Armed Forces Covenant recognised in law for first time
This was published under the 2010 to 2015 Conservative and Liberal Democrat coalition government
The new Armed Forces Act 2011 creates the requirement for an annual Armed Forces Covenant report to Parliament each year. This will set out…
The new Armed Forces Act 2011 creates the requirement for an annual Armed Forces Covenant report to Parliament each year.
This will set out how the Government is supporting our Armed Forces, their families and veterans in key areas such as healthcare, housing and education.
Prime Minister David Cameron said:
We made a promise to do more for our Armed Services and to put the Military Covenant at the heart of our national life. Today we are delivering on that promise - the principles of the Covenant are now part of the law of our land and the value we place on our Armed Forces is clear for all to see.
We must now live up to these obligations, not just Government but society as a whole, and ensure that our Armed Forces and their families have the support they need and are treated with the dignity they deserve.
It will be for the Defence Secretary to present the annual Armed Forces Covenant report to Parliament. An interim report will be delivered by the end of this year, with the statutory requirement coming into effect from 2012.
Defence Secretary Philip Hammond said:
I am delighted the Armed Forces Bill has been given Royal Assent. For the first time the existence of the Armed Forces Covenant has been recognised in law. This is an important step and shows the Government’s commitment to rebuilding the Covenant. We are doing everything we can to provide our Service personnel with the right support, focused on the most important areas.
Significant progress has already been made on the promises given in May 2010, including the doubling of Operational Allowance, improved Rest and Recuperation leave for those on operations, and the endorsement of Andrew Murrison’s proposals for improving mental healthcare.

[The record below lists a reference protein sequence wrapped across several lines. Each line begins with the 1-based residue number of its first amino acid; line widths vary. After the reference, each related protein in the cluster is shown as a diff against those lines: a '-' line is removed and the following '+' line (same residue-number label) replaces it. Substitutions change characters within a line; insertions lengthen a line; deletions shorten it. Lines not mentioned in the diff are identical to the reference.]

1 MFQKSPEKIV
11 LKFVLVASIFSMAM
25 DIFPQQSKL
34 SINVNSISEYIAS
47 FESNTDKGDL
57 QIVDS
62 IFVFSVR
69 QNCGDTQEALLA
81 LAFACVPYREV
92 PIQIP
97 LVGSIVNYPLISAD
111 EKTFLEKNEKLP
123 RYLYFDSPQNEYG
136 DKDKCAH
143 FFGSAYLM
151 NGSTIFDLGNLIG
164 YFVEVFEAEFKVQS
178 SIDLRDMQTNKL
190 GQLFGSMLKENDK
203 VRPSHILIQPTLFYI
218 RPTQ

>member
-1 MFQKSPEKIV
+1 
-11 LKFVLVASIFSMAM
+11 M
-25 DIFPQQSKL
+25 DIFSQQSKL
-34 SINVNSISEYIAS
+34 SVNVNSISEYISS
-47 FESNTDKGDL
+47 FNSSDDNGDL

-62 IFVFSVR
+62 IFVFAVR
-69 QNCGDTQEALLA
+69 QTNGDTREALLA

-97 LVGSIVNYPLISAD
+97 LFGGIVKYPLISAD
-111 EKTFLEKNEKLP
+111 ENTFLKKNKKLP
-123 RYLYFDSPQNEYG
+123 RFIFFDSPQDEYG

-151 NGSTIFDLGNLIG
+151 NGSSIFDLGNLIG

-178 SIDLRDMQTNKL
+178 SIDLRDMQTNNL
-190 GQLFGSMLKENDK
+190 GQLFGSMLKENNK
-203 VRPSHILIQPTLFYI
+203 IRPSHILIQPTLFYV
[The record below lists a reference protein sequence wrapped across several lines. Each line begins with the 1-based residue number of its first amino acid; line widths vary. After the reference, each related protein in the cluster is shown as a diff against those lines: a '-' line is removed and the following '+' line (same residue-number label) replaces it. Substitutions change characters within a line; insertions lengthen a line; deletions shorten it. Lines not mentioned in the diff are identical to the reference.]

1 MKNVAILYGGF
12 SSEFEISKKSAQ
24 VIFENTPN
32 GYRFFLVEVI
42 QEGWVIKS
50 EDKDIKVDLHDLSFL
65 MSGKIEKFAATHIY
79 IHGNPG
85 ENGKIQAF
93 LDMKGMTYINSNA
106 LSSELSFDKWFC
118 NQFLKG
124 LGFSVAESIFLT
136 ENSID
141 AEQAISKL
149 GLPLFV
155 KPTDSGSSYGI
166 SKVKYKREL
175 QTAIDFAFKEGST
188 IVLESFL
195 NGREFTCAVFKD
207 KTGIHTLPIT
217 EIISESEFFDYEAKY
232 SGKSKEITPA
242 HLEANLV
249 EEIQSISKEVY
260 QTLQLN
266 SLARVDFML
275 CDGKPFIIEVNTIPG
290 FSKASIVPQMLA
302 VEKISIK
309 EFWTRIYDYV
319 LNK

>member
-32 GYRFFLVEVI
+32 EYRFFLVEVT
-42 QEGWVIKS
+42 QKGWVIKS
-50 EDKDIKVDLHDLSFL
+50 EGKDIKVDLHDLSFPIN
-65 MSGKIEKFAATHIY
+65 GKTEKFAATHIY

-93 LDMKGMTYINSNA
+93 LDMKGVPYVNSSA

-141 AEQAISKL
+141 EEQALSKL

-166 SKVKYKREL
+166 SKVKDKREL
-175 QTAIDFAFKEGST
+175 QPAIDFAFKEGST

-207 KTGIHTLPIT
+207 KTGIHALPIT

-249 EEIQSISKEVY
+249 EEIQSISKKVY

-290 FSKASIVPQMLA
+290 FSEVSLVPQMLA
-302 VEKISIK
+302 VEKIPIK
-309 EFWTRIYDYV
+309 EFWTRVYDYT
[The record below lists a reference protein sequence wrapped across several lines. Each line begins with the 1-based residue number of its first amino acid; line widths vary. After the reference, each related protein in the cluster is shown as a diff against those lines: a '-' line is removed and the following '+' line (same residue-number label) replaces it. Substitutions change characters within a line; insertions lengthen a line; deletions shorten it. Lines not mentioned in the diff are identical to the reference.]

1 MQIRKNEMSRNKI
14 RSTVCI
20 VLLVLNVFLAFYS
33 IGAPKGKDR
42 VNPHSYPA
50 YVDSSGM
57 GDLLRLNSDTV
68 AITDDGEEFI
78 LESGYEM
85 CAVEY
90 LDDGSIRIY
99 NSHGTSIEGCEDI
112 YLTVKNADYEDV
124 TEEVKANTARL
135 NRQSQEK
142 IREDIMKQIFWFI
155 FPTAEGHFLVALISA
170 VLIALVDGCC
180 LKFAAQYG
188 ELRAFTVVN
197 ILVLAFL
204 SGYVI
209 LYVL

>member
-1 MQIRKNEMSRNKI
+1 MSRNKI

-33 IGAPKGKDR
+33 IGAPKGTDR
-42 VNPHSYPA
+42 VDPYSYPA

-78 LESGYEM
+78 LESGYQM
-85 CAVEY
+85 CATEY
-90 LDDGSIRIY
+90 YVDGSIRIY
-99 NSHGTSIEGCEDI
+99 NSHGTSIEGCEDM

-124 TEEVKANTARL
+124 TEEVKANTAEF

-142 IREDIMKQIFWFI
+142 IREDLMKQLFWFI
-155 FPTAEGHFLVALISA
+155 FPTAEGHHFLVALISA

But we recognise the need to do more to ensure our Armed Forces, veterans and their families have the support they need and are treated with the dignity they deserve, and we are working towards achieving this.
The Chief of the Defence Staff, General Sir David Richards, said:
It is poignant that the Armed Forces Bill, which recognises for the first time the existence of the Armed Forces Covenant, should receive Royal Assent during this period of remembrance.
It is a fitting tribute that the legislation should be granted during a time that the nation is thinking about the sacrifices Service personnel have made and are still making for their country.
This sacrifice is recognised by the Covenant for the Royal Navy, Army and Royal Air Force. The Covenant enshrines the principle that members of the Armed Forces Community do not suffer disadvantage as a result of their service and, where appropriate, receive special treatment. I welcome the granting of Royal Assent wholeheartedly.
Chris Simpkins, Director General of the Royal British Legion, said:
This is a historic breakthrough - one that the Legion campaigned for vigorously. We applaud the Government’s enactment of this. For the first time, serving men and women and their families will see the principles of fair treatment on the statute book. And fairness for our brave Armed Forces can be put to parliamentary scrutiny. This will benefit all those in Service and their families for generations to come.
The Armed Forces Covenant was published in May 2011. Its core principles are that members of the Armed Forces Community should not suffer disadvantage as a result of their service and that where appropriate they may receive special treatment (especially those that have been injured or bereaved).
Under the Armed Forces Covenant, the following measures have already been delivered to support Service personnel, veterans, and their families:
- the doubling of Operational Allowance
- improved Rest and Recuperation leave for those on operations
- the endorsement of Andrew Murrison’s proposals for improving mental healthcare
- the delivery of a scheme to provide scholarships for bereaved Service children
- extra help for those leaving the Services to go on to higher/further education, and the Pupil Premium for the children of those currently serving. In addition to the Pupil Premium, further funding of £3m per year for state schools with Service children
- an increase to Council Tax Relief
- the announcement of a Community Covenant Scheme supported by a £30m Community Covenant Grant Scheme to provide funding for projects which promote a greater understanding between the Armed Forces and the local population.
The statutory requirement for an annual Armed Forces Covenant report comes into effect from 2012. However, we plan to publish an interim report this year, which will provide a useful baseline for the statutory reports that will follow.
The Armed Forces Bill also provides primary legislation for 15 other areas such as Service police forces and the Ministry of Defence police, powers of entry, and search and seizure, plus providing for testing Service personnel, in specified circumstances, for alcohol and drugs.
The full text of the Armed Forces Bill can be found at Related Links.